There’s going to be a critical density of venture scale companies that are developing, deploying, and scaling technology through the supply chain in Michigan. Ideally there are a couple of companies that are breakout, global success stories.

Right now, it’s not the easiest sell to catch a venture scale company and say, “Move your company to Detroit.” However, in the future, if you are building an advanced technology mobility company, we hope to turn Detroit into the definitive place that you go. We should be creating high skill, high value jobs year over year in a measurable way. There should be real economic development indicators at the five-year mark that we can point to, to say, this is working.

What advice do you have for other women in the workplace?

Don’t try to beat men by being like them. You don’t need to come with masculine energy. Beat them with soft power, like emotional intelligence and collaboration. Use your instincts to connect the dots and create the right human dynamics for outcomes to occur. I feel like society has trained us to not lean into that superpower that women tend to have. It’s our ability to see nuance, to listen and actually hear what’s being said and then using that to engineer whatever we’re trying to do. That is, I think, where women can win.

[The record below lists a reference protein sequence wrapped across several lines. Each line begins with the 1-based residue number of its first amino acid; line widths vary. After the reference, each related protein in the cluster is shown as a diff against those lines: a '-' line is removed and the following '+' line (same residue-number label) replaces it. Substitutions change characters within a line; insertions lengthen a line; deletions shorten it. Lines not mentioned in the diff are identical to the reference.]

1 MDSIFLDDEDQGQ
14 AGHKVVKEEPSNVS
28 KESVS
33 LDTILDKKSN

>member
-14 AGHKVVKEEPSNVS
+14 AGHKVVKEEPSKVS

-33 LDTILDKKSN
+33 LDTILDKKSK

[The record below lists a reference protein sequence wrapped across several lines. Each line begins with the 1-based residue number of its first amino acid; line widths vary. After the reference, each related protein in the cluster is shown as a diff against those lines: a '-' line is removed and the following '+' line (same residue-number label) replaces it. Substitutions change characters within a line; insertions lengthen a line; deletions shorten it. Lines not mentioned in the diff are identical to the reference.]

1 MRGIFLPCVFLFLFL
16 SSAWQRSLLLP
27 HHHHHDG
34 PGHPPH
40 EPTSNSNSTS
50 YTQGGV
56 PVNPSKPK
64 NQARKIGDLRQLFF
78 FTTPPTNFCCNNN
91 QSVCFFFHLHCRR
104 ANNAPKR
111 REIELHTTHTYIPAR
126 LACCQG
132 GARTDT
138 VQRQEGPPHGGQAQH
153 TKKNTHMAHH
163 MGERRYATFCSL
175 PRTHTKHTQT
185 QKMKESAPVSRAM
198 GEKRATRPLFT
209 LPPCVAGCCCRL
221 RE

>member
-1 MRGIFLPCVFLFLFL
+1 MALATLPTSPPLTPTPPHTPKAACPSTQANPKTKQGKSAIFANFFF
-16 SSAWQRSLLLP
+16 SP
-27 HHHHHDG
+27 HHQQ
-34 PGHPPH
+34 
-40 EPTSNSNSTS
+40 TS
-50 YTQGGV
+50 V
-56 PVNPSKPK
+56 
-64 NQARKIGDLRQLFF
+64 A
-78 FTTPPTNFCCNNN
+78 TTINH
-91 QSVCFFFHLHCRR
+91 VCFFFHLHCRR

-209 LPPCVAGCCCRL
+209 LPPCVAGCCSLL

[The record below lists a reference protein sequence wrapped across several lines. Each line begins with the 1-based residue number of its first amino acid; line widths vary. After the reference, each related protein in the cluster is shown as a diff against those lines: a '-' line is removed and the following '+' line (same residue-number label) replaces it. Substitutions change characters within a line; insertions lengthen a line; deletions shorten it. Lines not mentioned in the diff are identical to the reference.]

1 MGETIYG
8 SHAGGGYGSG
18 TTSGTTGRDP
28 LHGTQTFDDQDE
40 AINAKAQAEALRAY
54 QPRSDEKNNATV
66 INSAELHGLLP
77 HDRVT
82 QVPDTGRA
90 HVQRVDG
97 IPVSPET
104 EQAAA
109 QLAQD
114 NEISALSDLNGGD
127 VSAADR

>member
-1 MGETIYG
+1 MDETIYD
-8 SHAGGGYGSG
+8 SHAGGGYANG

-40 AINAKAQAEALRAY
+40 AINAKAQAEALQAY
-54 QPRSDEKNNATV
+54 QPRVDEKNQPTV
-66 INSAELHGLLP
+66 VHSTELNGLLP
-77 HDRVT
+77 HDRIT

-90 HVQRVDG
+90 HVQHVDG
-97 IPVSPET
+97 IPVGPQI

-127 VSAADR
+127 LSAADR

Marcy Coburn, Head of Curation and Programming

Photograph courtesy of Michigan Central

How would you describe what you do?

I oversee Michigan Central’s physical, indoors and outdoors, and drive the conception, development, and management of activations, events, and programming in those spaces.

What former work prepared you for this?

I was a Placemaking Executive with Brookfield Properties and former CEO of the Ferry Plaza Farmers’ Market in San Francisco. I also produced the Eat Real Festival, one of Oakland’s most beloved sustainable food events which brought together local eco-friendly restaurateurs, food startups, business owners, and of course, hungry Bay Area residents. My career has centered on creating inclusive, lively, unforgettable, enduring, and profitable experiences throughout the course of large-scale community development projects.